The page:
1. How important is it to break a story apart into chapters?2. How long should each chapter be?3. How do I make a partial out of random scenes?4. What should change about the story?5. What should change about the writing?6. Should I make things pick up faster from the beginning or does it start strong?7. How much should I explain about the past?8. How do you explain the past without losing active voice?I internalize most of my thoughts in any creative process. Feedback is appreciated at any point but I fore myself to agonize over everything before I can allow others to be critical of whatever I've been working on. I'm looking for very critical feedback, the kind of stuff that you wouldn't say to your closest friend. I'm not worried about feelings and pride, only subjective honesty. Writing in groups hasn't worked well for me in the past. I am critical of myself and I only trust a few people to do the same. My writing process doesn't include a lot of group time. Writing is a solitary activity for me, but it might be a group thing for others. I'd like to have a class that acknowledged the different writing processes that we all have.I feel fine about turning in a partial, but I'm confused about what it includes. We polish writing from the beginning of the novel, format it, and email it, but what if the writing that we have doesn't follow a particular order? I have scenes from different areas of the novel that's and now I have an ending, but they're all rough drafts and scattered on a word document. I guess that most of the work on the partial is organizing the unfinished product before sharing it with the groups. I can't say that I'm worried about anything. This story has been fun to write and I've enjoyed watching it grow.Sharing this partial is a good way to take a step back from the larger work and check our surroundings. I feel confident in the way that I approached this novel and in the story. I don't feel confident in the writing.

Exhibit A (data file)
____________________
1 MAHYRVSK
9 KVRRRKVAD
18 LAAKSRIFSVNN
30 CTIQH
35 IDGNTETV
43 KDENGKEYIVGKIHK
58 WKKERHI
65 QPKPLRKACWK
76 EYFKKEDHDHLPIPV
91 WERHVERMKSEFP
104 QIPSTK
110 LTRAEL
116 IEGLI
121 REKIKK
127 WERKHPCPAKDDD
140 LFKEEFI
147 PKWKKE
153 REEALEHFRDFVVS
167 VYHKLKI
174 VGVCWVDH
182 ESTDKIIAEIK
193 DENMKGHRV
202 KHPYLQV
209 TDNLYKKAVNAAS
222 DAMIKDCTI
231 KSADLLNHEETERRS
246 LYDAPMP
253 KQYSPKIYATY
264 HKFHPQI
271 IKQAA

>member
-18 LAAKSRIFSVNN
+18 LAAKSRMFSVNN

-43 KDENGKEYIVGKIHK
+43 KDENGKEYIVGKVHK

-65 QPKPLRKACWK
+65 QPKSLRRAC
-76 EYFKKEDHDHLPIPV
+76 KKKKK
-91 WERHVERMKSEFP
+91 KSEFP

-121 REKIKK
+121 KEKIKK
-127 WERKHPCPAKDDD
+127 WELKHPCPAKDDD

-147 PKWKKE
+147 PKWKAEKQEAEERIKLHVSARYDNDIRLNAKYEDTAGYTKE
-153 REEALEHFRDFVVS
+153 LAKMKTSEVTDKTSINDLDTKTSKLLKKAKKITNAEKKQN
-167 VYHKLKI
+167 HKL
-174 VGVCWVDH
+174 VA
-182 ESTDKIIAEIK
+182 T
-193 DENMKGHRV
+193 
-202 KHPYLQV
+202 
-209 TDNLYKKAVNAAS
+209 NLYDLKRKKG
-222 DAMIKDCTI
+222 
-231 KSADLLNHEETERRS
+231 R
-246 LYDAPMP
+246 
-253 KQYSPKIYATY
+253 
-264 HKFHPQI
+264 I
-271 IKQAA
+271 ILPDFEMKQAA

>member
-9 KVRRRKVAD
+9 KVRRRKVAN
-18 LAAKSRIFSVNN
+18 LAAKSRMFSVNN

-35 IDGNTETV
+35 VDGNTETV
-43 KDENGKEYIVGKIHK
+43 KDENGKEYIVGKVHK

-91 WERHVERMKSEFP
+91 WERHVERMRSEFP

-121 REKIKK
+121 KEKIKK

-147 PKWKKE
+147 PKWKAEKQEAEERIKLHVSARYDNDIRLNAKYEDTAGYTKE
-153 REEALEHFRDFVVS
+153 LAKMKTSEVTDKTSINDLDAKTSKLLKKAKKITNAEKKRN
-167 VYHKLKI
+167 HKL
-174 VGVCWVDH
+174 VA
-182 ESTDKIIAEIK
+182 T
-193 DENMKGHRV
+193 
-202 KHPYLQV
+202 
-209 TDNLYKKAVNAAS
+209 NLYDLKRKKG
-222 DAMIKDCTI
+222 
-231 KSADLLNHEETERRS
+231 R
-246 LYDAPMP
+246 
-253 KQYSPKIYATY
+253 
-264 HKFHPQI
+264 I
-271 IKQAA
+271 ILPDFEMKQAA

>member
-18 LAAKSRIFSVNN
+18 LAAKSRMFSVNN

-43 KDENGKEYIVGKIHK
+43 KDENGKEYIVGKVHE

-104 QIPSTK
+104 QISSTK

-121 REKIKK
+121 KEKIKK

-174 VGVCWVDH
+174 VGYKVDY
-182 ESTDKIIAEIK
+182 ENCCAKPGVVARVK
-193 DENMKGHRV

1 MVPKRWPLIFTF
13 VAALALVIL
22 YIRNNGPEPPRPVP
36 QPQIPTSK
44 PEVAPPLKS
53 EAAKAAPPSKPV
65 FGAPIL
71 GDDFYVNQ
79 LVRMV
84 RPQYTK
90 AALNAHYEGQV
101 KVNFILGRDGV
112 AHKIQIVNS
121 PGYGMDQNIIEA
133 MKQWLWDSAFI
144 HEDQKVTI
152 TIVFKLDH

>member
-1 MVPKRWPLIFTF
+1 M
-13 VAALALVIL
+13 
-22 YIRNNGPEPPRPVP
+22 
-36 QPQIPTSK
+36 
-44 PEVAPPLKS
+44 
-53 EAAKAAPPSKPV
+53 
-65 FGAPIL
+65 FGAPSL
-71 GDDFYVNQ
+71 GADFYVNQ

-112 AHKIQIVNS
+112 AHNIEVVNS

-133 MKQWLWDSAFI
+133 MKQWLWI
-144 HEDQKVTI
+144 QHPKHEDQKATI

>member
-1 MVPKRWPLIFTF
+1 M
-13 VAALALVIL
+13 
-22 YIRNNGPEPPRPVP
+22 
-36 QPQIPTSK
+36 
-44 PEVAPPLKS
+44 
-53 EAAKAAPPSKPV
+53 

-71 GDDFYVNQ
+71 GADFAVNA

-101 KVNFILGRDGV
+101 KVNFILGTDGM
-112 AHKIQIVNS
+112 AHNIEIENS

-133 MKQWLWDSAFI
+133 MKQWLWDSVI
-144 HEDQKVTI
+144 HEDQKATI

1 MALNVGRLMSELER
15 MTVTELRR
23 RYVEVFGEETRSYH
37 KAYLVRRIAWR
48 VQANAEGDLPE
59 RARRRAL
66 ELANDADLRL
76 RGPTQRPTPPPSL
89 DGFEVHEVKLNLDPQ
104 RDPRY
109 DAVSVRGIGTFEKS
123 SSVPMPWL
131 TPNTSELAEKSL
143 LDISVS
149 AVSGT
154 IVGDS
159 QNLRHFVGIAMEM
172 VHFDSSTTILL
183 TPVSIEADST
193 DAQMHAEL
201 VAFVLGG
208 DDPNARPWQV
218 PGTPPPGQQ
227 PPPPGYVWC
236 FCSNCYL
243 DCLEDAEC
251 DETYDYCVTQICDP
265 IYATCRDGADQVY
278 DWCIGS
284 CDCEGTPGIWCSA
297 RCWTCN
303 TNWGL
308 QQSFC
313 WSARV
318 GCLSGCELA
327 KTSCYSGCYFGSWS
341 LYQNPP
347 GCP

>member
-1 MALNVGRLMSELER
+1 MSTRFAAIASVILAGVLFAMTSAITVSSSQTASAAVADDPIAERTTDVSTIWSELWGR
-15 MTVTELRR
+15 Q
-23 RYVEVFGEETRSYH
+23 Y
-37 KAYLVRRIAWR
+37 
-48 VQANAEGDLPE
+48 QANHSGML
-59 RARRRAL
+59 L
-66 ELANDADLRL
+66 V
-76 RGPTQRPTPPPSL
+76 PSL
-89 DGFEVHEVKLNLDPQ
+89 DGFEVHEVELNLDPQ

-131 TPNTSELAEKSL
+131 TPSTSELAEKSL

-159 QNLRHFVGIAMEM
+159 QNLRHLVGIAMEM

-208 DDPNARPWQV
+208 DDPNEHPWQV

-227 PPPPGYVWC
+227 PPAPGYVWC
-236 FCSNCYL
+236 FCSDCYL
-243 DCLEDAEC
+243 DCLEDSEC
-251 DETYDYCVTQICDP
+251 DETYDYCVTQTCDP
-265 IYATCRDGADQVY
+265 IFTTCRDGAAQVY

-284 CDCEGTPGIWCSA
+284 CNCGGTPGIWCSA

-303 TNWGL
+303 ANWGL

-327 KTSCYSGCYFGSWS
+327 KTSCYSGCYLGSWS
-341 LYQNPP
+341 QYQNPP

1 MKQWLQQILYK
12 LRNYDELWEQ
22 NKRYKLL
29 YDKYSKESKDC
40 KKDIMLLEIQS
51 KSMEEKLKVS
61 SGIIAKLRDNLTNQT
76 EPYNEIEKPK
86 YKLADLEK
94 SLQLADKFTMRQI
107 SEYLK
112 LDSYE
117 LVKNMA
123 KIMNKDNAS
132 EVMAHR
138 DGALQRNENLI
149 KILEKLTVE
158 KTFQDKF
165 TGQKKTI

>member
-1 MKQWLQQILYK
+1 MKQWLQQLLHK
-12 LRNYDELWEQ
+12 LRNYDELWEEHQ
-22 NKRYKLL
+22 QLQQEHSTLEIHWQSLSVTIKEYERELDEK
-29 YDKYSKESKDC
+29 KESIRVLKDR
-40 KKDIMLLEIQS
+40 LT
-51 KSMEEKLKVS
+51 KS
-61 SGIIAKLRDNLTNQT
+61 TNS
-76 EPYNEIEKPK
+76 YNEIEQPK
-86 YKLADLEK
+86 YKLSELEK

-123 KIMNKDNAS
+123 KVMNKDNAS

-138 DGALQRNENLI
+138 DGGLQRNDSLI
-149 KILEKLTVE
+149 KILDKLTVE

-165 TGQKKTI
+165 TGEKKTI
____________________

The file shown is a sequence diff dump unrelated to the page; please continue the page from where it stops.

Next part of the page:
18. I think the concept of a partial is a good thing. Many things will obviously not make sense without the rest of the content to explain certain things in the novel, but the partial can still be a good insight to where the novel is going and what the story is. I am worried about a few issues in the story I am writing:1. Does enough happen? In what I have so far, especially I feel like nothing really happens and there are not enough points of interest in the story.2. Does it sound natural in 1st person?3. Does it feel like a believable story? 4. Should I drop the sub plot of the dream sequences the main character encounters and focus on the primary plot line?5. Should I start where I've chosen?6. How can I develop the characters further than the silhouettes of characters they are so far?7. How can I achieve #6 without bogging the reader down with so much background information they are taken out of the story?8. Are the scenes detailed enough?/Is there a clear understanding of what is going on? In all honesty, I am not pleased with what I have done. I could have attempted a much different novel, and should have. I did not drop the story, however and have been revising like crazy on what I do have to make it some form of an acceptable piece of work. This workshop process actually excites me because I want feedback on what I do have. I am looking for as much of a critical opinion as I can get. Input on what I have done will be greatly appreciated. With the feedback I hope to get some ideas to help me reshape what I have in a more presentable story, as well as gain ideas about what to do to continue the story. At this point, I'd say I have around 20 pages of material that's been reworked to the point of being included in the partial. One issue is that there are pieces missing in between. There are a couple different scenes that are missing parts in the middle. I may exclude them to see if there is still enough coherency to what is there. If it feels like something is missing, I'll work in the missing parts, but I feel they're small enough bits that perhaps a couple of summary's may suffice in this situation I also fear I may have underwritten parts…but even worse, I most likely overwrote other sections.